Related: Get an Iowa Registered Agent
If your company was not incorporated in Iowa, but you wish to do business there, you need to apply for an Iowa Certificate of Authority.
Iowa Foreign Qualification allows a company formed in Delaware or any other state to legally transact business in Iowa.
Please note: information on this page is accurate to the best of our knowledge. However, requirements and costs can be changed by states at any time and Harvard Business Services cannot guarantee the accuracy of this information.
The Iowa Secretary of State requires you to complete an Application for an Iowa Certificate of Authority, which involves a fee of $100, regardless of whether your company is an LLC or corporation.
If an entity would like to apply for foreign qualification in Iowa, a Certificate of Good Standing (known as a Certificate of Existence in Iowa) is required from your home state, dated within the past 90 days.
You must also appoint and list an Iowa Registered Agent. The Registered Agent must be maintained at all times. We can provide this service at a cost of just $99/year.
Harvard Business Services can assist with your application so you don’t have to deal with the Iowa Secretary of State directly. We do charge our own fee for this service, in addition to state fees. The exact fee can vary based upon whether your company is already filed and whether you need us to obtain additional documents to meet the state’s requirements. Please contact us for an exact quote.
If your company does or will do business in Iowa, but it was not formed in Iowa, you will often need to obtain Iowa Foreign Qualification. Typically, “doing business” is defined by activities such as maintaining a physical office or having employees in the state.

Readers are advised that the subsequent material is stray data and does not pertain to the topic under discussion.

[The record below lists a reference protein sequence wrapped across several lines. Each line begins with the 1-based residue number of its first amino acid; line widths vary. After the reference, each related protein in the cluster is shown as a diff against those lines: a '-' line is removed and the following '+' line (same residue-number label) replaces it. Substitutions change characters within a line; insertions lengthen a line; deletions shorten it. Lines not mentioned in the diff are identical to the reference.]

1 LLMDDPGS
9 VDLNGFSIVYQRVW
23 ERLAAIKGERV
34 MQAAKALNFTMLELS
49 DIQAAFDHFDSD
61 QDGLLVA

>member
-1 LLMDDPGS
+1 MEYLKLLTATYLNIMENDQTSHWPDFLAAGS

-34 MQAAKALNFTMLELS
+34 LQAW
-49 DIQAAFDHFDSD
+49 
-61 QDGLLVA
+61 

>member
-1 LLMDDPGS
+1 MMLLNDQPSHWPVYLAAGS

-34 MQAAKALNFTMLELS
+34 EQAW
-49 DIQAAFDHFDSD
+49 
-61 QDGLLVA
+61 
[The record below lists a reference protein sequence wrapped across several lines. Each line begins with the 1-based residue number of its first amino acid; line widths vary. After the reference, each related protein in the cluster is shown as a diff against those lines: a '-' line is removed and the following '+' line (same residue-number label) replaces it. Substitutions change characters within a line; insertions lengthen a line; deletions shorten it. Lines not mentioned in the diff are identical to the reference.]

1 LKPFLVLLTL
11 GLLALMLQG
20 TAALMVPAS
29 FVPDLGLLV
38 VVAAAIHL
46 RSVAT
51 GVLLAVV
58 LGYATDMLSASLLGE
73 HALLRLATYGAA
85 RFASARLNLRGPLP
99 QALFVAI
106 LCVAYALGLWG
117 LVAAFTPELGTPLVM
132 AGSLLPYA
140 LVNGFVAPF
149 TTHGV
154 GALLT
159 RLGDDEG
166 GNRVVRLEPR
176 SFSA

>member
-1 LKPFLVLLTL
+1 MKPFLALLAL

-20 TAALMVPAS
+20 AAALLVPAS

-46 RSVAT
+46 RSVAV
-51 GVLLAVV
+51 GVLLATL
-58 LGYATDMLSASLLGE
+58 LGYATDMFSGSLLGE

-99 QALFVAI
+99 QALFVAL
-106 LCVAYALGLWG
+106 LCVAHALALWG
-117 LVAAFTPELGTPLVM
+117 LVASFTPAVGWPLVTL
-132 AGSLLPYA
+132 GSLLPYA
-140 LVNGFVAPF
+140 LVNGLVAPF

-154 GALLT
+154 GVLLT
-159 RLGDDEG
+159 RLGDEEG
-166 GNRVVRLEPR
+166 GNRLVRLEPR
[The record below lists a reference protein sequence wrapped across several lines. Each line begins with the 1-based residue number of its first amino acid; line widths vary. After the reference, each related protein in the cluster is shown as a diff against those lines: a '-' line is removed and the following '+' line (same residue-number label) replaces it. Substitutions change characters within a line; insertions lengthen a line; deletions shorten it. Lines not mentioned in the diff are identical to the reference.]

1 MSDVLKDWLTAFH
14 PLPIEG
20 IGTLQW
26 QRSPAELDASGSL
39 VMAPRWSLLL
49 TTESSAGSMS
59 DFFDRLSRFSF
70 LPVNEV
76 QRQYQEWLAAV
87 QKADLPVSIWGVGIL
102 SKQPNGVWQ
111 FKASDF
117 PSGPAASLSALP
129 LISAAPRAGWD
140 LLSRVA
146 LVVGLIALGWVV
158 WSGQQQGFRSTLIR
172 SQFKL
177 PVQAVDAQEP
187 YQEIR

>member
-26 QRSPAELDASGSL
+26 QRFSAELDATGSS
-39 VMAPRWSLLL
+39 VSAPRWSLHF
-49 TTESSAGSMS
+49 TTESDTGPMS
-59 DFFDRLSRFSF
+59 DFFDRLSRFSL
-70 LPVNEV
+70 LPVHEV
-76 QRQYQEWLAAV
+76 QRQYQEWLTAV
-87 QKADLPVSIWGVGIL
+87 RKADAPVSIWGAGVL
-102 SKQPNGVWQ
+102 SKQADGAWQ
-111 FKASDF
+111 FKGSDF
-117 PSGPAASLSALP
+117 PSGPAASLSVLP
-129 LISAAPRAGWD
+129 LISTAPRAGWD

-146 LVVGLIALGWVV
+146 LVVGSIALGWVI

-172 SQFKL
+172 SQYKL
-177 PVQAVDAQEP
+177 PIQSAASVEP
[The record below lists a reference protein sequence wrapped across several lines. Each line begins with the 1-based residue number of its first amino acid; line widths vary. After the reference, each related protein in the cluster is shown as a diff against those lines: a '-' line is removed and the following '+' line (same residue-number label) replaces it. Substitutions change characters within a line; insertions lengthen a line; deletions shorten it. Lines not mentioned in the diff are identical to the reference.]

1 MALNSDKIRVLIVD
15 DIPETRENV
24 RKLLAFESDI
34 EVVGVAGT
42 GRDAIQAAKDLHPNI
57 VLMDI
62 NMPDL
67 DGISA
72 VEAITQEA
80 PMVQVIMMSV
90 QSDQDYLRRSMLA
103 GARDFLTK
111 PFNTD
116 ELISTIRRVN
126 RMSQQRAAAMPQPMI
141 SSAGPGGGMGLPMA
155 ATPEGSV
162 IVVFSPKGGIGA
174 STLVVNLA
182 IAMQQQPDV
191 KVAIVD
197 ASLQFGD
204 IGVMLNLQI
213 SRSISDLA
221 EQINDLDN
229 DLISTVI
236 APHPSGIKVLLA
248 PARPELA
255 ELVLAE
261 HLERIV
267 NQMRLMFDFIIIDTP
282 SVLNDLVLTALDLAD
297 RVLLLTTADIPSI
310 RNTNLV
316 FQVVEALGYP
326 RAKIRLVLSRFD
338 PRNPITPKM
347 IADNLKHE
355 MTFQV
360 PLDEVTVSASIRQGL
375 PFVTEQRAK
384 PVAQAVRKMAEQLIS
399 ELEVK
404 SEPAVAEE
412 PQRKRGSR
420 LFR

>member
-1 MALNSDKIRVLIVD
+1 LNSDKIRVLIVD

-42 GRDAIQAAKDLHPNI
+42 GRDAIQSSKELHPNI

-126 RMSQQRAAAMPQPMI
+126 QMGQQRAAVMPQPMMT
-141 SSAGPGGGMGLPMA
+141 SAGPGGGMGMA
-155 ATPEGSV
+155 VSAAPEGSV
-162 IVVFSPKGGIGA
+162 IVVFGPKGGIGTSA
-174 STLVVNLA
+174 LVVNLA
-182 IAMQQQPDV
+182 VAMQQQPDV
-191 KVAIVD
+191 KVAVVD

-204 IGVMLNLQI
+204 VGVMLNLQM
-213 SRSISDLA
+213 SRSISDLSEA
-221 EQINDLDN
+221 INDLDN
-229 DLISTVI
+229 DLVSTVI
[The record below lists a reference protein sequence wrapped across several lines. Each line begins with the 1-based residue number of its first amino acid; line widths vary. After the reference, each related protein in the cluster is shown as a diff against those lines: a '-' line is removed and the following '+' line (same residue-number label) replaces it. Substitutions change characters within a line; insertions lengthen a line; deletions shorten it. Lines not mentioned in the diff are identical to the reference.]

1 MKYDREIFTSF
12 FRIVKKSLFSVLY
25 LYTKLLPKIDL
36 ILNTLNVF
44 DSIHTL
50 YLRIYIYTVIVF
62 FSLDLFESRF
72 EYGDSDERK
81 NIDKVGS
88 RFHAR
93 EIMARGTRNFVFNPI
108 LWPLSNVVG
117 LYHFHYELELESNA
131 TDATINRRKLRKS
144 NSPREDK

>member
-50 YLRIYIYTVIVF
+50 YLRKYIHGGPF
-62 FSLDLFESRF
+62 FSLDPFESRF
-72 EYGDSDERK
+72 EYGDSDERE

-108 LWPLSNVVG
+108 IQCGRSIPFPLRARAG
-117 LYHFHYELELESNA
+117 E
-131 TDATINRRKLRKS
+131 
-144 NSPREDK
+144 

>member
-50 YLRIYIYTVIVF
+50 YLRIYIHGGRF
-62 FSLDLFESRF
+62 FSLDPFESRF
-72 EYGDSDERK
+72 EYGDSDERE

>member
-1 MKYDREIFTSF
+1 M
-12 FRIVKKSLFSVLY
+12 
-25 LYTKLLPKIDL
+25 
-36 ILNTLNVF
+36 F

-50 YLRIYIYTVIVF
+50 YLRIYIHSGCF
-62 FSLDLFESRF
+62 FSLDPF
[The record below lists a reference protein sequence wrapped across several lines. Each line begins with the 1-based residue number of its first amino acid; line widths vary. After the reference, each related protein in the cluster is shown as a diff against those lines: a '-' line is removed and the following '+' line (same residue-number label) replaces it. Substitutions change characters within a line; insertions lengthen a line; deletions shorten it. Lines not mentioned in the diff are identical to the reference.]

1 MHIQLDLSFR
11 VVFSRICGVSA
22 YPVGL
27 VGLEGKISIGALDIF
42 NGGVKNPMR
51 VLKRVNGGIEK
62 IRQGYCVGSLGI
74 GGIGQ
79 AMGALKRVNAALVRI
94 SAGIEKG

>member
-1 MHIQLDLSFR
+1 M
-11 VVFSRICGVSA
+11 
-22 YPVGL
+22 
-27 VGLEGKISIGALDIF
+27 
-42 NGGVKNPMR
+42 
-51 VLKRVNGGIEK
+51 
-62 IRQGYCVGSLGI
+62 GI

The Iowa Secretary of State website (https://sos.iowa.gov/) notes that “transacting business in Iowa is not defined by the Iowa Code. Instead, each situation is assessed on a case-by-case basis.”
According to Iowa’s corporate statutes, the following do not constitute transacting business within the state, and therefore do not require an Iowa Certificate of Authority:
a. Maintaining, defending, or settling any proceeding.
b. Holding meetings of the board of directors or shareholders or carrying on other activities concerning internal corporate affairs.
c. Maintaining bank accounts.
d. Maintaining offices or agencies for the transfer, exchange, and registration of the corporation's own securities or maintaining trustees or depositories with respect to those securities.
e. Selling through independent contractors.
f. Soliciting or obtaining orders, whether by mail or through employees or agents or otherwise, if the orders require acceptance outside this state before they become contracts.
g. Creating or acquiring indebtedness, mortgages, and security interests in real or personal
h. Securing or collecting debts or enforcing mortgages and security interests in property
securing the debts.
i. Owning, without more, real or personal property.
j. Conducting an isolated transaction that is completed within thirty days and that is not
one in the course of repeated transactions of a like nature.
k. Transacting business in interstate commerce.
This is not an exhaustive list and there may be additional activities that do not constitute doing business.
Keep in mind that even if an Iowa Certificate of Authority is not required for a specific activity, a bank, vendor or another party can still require one in order to establish a relationship
Harvard can provide assistance throughout the life of your company. These custom services are the most popular with our clients: